Looking at the Bible to see how God has designed the church is exactly what needs to be done. As I had reflected a couple of days ago, these villages needed the church in them, but they don’t need an American version of church; they need a biblical version of church.

As I walk through the Word with these leaders, it hits me that so many of my conversations about the church in America are often focused on cultural traditions that are extrabiblical at best and unbiblical at worst.

For example, as I read the Bible with these brothers and sisters, we don’t see anything about constructing church buildings or organizing church programs or managing church staffs, topics that so many church conversations in America revolve around. It makes me wonder, Why are Bible-believing, Bible-preaching churches in America so focused on what is not in the Bible? As I ask myself this question, I can’t help but think that one of the greatest needs not just in the church in the Himalayas but in the place where I live is for us to open our Bibles with fresh, unfiltered eyes and ask, “Are we really doing church the way this book describes it?”

American Christian, it’s a fair question. If you aren’t convinced, get a copy of this book. After you’ve read it, come back to the question. We must be open to the possibility that we are not doing it right. And if that’s true, what are we going to do about it.

Offering Generosity

For my second favorite takeaway from Dare to Lead, I’m going to part three entitled “Braving Trust.” This part focuses on the process of trust. Brown’s team identified seven behaviors that make up trust’s anatomy, which she came up with the acronym BRAVING to define. Those seven behaviors are:

  1. Boundaries
  2. Reliability
  3. Accountability
  4. Vault
  5. Integrity
  6. Nonjudgment
  7. Generosity

After reading the definitions and unpacking of these seven, the one that most challenged me was #7. Read this definition, and you might see why:

Generosity: You extend the most generous interpretation possible to the intentions, words, and actions of others.

There are so many opportunities for us to make up what we think other’s intentions are, why they said what they said, or did what they did. And many of them aren’t based on generosity. Many are based on our shallow trust levels.

So here are scenarios where I’ve put this to the test since reading this:

  • When someone doesn’t return my call/voicemail/text/email in the time I think they should
  • When someone appears to have over promised…again
  • When someone clearly didn’t read all the details of my email
  • When someone gives the wrong impression, in my opinion

See what I mean? All these scenarios have potentially opposite outcomes when I practice generosity. Generosity deepens trust and diminishes suspicion or accusation.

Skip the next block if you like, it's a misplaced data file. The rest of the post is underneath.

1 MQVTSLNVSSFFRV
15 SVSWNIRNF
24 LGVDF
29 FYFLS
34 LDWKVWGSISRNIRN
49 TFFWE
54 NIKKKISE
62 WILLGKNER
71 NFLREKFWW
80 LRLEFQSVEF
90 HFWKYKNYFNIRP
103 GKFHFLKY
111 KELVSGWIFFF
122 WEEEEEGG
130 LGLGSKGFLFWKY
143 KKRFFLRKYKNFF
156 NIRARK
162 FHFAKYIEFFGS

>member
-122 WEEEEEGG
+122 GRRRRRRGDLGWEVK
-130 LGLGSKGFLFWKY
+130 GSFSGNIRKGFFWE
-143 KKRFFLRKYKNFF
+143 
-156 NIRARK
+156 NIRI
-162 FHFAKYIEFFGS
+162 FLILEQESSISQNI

Generosity is a gift that can come in various packages. Here’s to offering it more every day.

Self-Compassion

Finished my first Brene Brown book this weekend. 

Walking away with so much. I’ll share my two favorite things in a few posts. Here’s the first one:

Talk to yourself the way you’d talk to someone you love.

This quote came from a section entitled How To Practice Self-Compassion. She shares this definition of self-compassion by Dr. Kristin Neff of the University of Texas at Austin: “being warm and understanding toward ourselves when we suffer, fail, or feel inadequate, rather than ignoring our pain or flagellating ourselves with self-criticism.” Brown translated that definition to her simple mandate.

I’m guilty. Chances are the vast majority of us are. Sharing high criticism like, “John, that was stupid,” or, “You are such an idiot.” I’ve even said recently, before I read this section, that that is how God talks to me because he speaks my language. So, I’m going to go ahead and call myself out. “John, that’s a lie. When you come to him with honest repentance, God doesn’t respond like that. Stop putting God in your shoes. Try stepping into his shoes filled with love for you.”

If you share my tendency, I issue you this 7-day challenge: 

For the next week, listen to your self-talk. When you catch yourself saying something that doesn’t sound like God would say to you, hit the pause button. Restate the sentence how you believe he’d say it. And, just in case you can’t figure it out, ask him. This could be a classic “you have not because you ask not.” Go ahead. Call yourself out for some self-compassion.

Twist on a Good Question

If you are in church leadership, it’s possible in some conference or workshop you’ve been asked this question: “If your church closed its doors, what would the community lose?” Another way to word it, “Would anyone notice if your doors closed?”

Someone at my church recently shared they’d heard this for the first time. They responded like we probably all did the first time we were asked: Thoughtful, Challenged, Evaluating.


Last week I shared that question with someone else, but for a different reason. A comment had been made about my role at the church, to which I made a twisted connection with this question.

What if this question dropped from the corporate level to a personal level and every church member and staff member asked, “If I walked away from this church, what would be lost?” Another way to word it, “Would anyone notice if I stopped bringing what I’m currently bringing to the table?”

Now that’s completely different. But what would happen if every child of God thought more about what they bring versus what they receive? What would happen in the community if believers said, “I’m here. I’m for you. I’m bringing what I got to the table. I’m not going anywhere. How can I help?”